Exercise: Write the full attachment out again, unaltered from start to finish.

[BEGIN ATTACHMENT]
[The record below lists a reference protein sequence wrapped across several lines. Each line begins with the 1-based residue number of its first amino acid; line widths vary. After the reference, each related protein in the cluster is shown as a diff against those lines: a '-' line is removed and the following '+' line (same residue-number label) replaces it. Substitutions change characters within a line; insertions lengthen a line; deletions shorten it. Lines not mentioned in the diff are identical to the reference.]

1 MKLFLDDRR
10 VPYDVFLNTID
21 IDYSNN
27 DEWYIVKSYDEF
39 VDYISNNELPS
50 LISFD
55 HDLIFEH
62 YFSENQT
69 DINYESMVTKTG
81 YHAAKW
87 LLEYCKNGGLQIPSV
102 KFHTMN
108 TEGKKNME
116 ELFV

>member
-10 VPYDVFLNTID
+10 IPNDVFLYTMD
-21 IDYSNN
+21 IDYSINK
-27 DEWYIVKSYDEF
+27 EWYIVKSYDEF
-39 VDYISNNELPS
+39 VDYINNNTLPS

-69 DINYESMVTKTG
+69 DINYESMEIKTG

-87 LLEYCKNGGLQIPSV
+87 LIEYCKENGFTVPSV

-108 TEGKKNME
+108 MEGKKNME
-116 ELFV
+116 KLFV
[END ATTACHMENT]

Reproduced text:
[The record below lists a reference protein sequence wrapped across several lines. Each line begins with the 1-based residue number of its first amino acid; line widths vary. After the reference, each related protein in the cluster is shown as a diff against those lines: a '-' line is removed and the following '+' line (same residue-number label) replaces it. Substitutions change characters within a line; insertions lengthen a line; deletions shorten it. Lines not mentioned in the diff are identical to the reference.]

1 MKLFLDDRR
10 VPYDVFLNTID
21 IDYSNN
27 DEWYIVKSYDEF
39 VDYISNNELPS
50 LISFD
55 HDLIFEH
62 YFSENQT
69 DINYESMVTKTG
81 YHAAKW
87 LLEYCKNGGLQIPSV
102 KFHTMN
108 TEGKKNME
116 ELFV

>member
-10 VPYDVFLNTID
+10 IPNDVFLYTMD
-21 IDYSNN
+21 IDYSINK
-27 DEWYIVKSYDEF
+27 EWYIVKSYDEF
-39 VDYISNNELPS
+39 VDYINNNTLPS

-69 DINYESMVTKTG
+69 DINYESMEIKTG

-87 LLEYCKNGGLQIPSV
+87 LIEYCKENGFTVPSV

-108 TEGKKNME
+108 MEGKKNME
-116 ELFV
+116 KLFV